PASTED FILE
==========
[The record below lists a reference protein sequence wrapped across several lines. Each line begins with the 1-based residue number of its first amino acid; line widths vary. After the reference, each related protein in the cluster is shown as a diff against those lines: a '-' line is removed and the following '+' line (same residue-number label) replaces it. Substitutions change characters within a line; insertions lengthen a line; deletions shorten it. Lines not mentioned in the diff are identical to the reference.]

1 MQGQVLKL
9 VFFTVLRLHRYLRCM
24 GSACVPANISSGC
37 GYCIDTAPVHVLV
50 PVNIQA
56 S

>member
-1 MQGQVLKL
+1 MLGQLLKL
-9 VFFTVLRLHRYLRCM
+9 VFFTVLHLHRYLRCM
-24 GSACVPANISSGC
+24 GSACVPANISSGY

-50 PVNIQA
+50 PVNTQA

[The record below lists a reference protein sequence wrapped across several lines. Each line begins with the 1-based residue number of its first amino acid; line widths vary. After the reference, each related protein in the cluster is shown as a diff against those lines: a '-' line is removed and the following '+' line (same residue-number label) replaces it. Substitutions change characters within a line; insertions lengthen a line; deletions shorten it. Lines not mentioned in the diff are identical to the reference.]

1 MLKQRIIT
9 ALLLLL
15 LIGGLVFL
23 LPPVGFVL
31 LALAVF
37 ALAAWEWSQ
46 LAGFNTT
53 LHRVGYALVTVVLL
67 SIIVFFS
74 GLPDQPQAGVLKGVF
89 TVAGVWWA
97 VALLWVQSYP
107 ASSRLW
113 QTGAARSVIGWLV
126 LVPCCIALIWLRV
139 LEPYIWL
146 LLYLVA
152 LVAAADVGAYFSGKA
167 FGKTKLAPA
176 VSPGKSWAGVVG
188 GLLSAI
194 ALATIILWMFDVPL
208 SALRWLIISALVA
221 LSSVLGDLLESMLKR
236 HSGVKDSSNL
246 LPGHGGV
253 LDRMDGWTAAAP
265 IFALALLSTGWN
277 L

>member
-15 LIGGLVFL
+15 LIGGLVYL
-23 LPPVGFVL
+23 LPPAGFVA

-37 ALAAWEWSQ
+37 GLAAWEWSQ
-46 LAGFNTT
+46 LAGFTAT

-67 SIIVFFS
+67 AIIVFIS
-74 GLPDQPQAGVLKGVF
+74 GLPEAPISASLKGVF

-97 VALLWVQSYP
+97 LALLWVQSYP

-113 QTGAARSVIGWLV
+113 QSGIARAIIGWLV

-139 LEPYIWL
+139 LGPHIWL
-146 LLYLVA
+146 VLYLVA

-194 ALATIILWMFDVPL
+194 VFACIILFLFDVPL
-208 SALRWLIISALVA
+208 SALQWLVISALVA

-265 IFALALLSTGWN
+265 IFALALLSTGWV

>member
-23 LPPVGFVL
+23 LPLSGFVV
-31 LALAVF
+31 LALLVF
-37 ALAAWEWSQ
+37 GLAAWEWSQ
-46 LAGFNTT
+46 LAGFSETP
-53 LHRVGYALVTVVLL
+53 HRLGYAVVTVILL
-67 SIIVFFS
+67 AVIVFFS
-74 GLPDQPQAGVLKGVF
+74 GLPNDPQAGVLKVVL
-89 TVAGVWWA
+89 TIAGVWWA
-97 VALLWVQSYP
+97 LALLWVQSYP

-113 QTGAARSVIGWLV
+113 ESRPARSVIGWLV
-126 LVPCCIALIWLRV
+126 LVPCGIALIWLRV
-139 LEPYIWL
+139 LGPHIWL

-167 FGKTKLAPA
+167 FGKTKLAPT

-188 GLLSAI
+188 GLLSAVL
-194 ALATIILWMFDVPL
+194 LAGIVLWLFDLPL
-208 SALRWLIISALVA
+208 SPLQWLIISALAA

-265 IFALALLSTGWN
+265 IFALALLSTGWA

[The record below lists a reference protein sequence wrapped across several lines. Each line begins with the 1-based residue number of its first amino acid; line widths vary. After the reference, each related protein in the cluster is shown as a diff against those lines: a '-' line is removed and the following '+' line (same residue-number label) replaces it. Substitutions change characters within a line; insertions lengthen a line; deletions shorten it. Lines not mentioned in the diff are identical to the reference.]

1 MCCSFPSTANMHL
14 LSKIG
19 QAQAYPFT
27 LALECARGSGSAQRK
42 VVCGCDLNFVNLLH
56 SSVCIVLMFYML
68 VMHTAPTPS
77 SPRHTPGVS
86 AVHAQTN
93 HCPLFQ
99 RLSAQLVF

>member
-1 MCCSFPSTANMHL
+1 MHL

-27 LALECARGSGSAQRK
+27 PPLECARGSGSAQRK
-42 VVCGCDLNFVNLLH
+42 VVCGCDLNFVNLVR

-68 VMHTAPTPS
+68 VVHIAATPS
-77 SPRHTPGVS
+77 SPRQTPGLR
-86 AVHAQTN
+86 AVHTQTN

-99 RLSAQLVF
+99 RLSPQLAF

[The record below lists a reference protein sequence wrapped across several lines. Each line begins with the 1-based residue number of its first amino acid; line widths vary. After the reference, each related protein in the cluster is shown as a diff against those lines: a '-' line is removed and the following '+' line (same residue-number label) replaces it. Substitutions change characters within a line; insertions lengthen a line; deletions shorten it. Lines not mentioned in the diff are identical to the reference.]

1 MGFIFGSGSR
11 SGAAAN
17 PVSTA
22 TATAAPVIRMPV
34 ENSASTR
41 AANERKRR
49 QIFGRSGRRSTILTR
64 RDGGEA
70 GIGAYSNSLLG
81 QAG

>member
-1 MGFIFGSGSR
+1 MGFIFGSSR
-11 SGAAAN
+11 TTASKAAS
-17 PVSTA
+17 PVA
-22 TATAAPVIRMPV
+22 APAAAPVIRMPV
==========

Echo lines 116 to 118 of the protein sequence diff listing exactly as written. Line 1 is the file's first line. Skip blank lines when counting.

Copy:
68 VMHTAPTPS
77 SPRHTPGVS
86 AVHAQTN